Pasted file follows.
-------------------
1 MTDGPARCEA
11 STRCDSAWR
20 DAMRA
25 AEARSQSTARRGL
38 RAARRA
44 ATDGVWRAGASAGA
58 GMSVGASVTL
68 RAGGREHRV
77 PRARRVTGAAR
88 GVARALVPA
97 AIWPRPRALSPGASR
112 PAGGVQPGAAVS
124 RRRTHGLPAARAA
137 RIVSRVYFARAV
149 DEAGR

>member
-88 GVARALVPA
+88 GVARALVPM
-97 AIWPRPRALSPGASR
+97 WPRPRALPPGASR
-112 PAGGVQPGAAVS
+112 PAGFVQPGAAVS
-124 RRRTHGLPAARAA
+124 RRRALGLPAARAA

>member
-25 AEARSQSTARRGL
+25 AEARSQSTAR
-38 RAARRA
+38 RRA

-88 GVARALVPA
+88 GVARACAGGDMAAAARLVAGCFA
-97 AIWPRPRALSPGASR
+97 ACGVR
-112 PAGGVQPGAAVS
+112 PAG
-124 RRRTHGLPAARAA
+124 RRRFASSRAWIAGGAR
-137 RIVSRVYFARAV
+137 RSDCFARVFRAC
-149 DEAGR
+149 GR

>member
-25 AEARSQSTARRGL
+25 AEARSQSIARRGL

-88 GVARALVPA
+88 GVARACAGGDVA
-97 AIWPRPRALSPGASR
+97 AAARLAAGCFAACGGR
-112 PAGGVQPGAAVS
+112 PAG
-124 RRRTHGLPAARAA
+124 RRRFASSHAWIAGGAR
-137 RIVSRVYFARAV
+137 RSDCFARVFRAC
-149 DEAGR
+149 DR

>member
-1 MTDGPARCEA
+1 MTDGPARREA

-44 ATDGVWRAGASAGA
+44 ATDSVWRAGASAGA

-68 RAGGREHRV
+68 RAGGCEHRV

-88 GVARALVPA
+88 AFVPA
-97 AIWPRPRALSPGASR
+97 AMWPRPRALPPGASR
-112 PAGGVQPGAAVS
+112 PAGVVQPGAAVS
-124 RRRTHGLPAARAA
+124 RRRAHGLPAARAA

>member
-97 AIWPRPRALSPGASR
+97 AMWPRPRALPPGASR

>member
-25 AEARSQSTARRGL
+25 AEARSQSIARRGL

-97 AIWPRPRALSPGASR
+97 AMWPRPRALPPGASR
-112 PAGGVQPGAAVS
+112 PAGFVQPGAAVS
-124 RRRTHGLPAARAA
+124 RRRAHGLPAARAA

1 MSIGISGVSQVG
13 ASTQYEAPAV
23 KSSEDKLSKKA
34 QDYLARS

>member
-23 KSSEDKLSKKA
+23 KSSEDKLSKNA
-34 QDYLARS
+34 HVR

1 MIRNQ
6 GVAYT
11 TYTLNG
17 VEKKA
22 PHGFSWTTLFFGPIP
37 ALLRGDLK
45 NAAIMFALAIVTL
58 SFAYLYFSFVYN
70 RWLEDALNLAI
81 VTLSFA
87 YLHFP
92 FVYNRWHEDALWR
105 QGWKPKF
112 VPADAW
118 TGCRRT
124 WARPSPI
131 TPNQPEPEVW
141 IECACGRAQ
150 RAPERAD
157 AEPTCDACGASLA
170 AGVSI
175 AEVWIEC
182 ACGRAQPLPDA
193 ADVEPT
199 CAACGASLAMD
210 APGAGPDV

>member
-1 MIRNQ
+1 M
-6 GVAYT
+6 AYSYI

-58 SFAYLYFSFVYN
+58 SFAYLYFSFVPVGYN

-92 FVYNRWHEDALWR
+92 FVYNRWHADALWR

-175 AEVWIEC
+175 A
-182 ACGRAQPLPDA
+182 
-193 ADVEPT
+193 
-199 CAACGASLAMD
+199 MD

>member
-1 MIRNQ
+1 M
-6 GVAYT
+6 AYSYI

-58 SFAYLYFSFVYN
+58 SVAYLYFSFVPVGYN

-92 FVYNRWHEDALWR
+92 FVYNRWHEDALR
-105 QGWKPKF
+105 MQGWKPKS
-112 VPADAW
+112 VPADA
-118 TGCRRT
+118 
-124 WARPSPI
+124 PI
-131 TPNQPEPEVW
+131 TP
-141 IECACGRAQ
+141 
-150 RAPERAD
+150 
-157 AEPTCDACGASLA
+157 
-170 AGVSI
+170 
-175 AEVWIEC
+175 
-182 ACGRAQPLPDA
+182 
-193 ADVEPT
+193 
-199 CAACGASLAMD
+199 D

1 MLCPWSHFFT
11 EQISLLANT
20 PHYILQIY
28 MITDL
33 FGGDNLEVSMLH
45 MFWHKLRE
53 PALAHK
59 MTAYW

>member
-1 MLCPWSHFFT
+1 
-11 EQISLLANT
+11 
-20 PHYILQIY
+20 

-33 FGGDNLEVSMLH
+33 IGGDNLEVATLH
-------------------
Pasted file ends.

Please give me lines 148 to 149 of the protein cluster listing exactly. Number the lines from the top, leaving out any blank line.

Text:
+112 VPADA
-118 TGCRRT